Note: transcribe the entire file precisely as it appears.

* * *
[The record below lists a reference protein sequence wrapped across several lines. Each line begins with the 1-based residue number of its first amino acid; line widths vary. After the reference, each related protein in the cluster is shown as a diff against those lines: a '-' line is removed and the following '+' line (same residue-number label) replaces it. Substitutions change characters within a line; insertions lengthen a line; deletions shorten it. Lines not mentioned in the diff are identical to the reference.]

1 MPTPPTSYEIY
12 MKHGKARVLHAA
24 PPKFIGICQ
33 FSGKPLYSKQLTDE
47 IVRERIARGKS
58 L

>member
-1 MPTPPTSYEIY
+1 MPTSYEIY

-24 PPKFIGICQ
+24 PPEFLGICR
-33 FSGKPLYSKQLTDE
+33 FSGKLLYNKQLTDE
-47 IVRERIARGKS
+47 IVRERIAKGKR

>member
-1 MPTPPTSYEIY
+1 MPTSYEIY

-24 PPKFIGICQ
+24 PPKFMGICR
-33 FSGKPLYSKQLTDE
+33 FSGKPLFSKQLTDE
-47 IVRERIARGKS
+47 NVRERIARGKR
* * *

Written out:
[The record below lists a reference protein sequence wrapped across several lines. Each line begins with the 1-based residue number of its first amino acid; line widths vary. After the reference, each related protein in the cluster is shown as a diff against those lines: a '-' line is removed and the following '+' line (same residue-number label) replaces it. Substitutions change characters within a line; insertions lengthen a line; deletions shorten it. Lines not mentioned in the diff are identical to the reference.]

1 MPTPPTSYEIY
12 MKHGKARVLHAA
24 PPKFIGICQ
33 FSGKPLYSKQLTDE
47 IVRERIARGKS
58 L

>member
-1 MPTPPTSYEIY
+1 MPTSYEIY

-24 PPKFIGICQ
+24 PPEFLGICR
-33 FSGKPLYSKQLTDE
+33 FSGKLLYNKQLTDE
-47 IVRERIARGKS
+47 IVRERIAKGKR

>member
-1 MPTPPTSYEIY
+1 MPTSYEIY

-24 PPKFIGICQ
+24 PPKFMGICR
-33 FSGKPLYSKQLTDE
+33 FSGKPLFSKQLTDE
-47 IVRERIARGKS
+47 NVRERIARGKR